2015 ISAKOS Biennial Congress ePoster #1118
Length Change Patterns of Lateral Extra-Articular Structures of the Knee and Related Reconstructions
Christoph Kittl, MD, Muenster GERMANY
Camilla Halewood, MEng, MBiomedE, London UNITED KINGDOM
Joanna M. Stephen, PhD, London UNITED KINGDOM
Chim Gupte, PhD, FRCS(Tr&Orth), London, Middlesex UNITED KINGDOM
Andreas Weiler, MD, PhD, Berlin GERMANY
Andy Williams, MBBS, FRCS(Orth), FFSEM(UK), London UNITED KINGDOM
Andrew A. Amis, PhD, FREng, DSc, London UNITED KINGDOM
Department of Mechanical Engineering Imperial College London, London, UNITED KINGDOM
FDA Status Not Applicable
Summary: Extra-articular soft tissue reconstructions with a femoral attachment proximal to the lateral epicondyle and a graft course deep to the lateral collateral ligament (LCL) showed desirable length changes for restraining anterior subluxation of the lateral tibial plateau.
Anterolateral rotatory instability (ALRI) may follow combined anterior cruciate ligament (ACL) and anterolateral capsulo-ligamentous injury. These anterolateral structures include the iliotibial tract (ITT), midthird lateral capsular ligament, and the recently found anterolateral ligament (ALL).
The treatment of ALRI involves an intra-articular (IA) ACL reconstruction and an additional extra-articular (EA) lateral soft-tissue reconstruction. This prevents the lateral tibial plateau from subluxing anteriorly, during the pivot-shift test. Although isolated EA reconstructions showed unsatisfactory results in the past, recent studies of combined IA plus EA reconstruction have presented excellent clinical results.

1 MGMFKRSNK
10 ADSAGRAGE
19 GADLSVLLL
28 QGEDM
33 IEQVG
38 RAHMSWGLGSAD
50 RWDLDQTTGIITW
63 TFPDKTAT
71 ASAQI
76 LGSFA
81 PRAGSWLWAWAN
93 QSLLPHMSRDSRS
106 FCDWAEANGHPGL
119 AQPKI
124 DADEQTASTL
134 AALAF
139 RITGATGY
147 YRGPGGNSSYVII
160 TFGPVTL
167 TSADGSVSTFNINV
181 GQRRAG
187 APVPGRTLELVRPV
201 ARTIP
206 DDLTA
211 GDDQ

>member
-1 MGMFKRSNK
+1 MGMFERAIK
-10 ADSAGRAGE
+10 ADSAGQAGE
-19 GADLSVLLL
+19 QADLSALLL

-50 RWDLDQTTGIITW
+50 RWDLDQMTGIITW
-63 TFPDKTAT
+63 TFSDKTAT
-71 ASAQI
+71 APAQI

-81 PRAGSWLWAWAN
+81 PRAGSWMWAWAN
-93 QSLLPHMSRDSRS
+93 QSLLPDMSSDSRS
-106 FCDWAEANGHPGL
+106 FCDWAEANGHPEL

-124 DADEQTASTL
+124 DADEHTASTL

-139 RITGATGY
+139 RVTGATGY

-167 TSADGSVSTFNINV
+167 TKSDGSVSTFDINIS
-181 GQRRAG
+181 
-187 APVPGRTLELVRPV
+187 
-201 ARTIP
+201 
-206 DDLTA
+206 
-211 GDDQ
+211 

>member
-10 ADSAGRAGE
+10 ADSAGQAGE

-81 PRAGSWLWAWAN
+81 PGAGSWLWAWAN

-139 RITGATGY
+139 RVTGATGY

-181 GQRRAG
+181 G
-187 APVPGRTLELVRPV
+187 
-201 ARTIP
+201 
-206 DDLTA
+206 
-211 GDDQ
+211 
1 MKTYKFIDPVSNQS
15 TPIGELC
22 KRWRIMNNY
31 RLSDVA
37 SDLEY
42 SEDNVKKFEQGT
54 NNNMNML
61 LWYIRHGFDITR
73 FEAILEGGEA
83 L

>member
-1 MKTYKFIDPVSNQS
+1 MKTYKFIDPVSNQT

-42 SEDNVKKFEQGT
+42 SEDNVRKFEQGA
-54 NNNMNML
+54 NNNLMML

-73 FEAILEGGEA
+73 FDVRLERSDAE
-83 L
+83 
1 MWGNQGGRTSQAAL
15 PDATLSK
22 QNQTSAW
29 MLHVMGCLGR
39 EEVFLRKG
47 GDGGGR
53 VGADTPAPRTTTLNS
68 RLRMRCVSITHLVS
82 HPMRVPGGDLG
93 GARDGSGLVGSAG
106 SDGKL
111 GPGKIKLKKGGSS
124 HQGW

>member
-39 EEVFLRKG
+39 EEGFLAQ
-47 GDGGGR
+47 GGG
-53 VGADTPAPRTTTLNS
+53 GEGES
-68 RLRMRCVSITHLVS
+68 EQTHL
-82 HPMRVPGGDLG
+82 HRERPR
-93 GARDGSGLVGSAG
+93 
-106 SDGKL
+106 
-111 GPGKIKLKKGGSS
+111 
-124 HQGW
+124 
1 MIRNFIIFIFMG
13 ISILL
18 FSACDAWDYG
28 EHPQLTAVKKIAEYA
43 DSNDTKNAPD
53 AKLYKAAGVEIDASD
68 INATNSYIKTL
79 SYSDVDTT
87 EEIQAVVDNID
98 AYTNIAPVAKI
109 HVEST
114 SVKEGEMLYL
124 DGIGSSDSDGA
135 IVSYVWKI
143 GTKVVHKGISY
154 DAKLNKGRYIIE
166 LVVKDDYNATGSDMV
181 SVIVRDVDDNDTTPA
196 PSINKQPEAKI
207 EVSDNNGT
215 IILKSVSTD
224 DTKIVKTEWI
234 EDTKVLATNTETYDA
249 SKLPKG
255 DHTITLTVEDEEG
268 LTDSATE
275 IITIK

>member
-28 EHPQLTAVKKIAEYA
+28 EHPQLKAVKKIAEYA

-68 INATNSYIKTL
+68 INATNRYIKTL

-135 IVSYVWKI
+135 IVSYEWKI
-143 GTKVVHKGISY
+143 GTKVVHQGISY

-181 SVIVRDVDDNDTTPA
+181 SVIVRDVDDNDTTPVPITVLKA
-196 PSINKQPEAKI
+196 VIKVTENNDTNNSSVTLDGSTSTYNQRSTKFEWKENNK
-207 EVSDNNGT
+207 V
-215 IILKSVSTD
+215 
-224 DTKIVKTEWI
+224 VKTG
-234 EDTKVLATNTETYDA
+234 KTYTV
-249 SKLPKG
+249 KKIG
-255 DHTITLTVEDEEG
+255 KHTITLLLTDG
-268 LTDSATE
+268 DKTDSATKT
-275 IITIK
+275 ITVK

Various femoral attachment points of the recently found ALL and EA lateral soft tissue reconstructions have been suggested to restrain the anterior subluxation of the lateral tibial plateau. However, only few studies regarding isometry have been published, therefore the goal of the present study was to examine length change patterns and total strain range (TSR) of these tibio-femoral point combinations for anatomical structures and reconstructions.
Eight fresh frozen knees were used. After removal of skin and fat, tibial pins were positioned at the tip of Gerdy’s tubercle and another midway between Gerdy’s tubercle and the fibula head (site of the Segond fracture). Six femoral eyelets were positioned according to femoral attachment sites of native anterolateral structures (anterior ITT, posterior ITT, ALL) and lateral EA soft tissue reconstructions (MacIntosh, Losee, Lemaire, Rowe-Zarins). A monofilament suture was fixed at a tibial pin, guided through a femoral eyelet, and connected to a length change transducer. All possible tibio-femoral point combinations were tested using a rig, which loaded the quadriceps muscles and the ITT according to their fibre direction. Length changes were measured from 0° to 90° knee flexion. Statistical analysis used repeated-measures ANOVA.
The ALL combination with the femoral attachment point posterior and proximal to the lateral femoral epicondyle (Dodds et al.) showed the most isometric behaviour (TSR=9±6%) among the tested native ligaments and was tight near knee extension. The ALL combination attached anterior/distal to the lateral femoral epicondyle (Claes et al., Helito et al.) slackened from 90°to 10° flexion, with TSR=20±8%.
All tested EA reconstructions with a femoral attachment proximal to the lateral epicondyle and graft path deep to the LCL showed similar length change patterns (tendency to tighten towards knee extension) and significantly closer to isometry (Lemaire, Rowe-Zarins, MacIntosh: p<0.025) than the reconstruction anterior to the lateral epicondyle (anterior part of the Losee reconstruction).
All tested reconstructions with a femoral insertion proximal to the lateral epicondyle and a graft course deep to the LCL showed preferable results regarding length change patterns (tightening towards knee extension) and total strain range (high degree of isometry) to inhibit the lateral tibial plateau from subluxing anteriorly.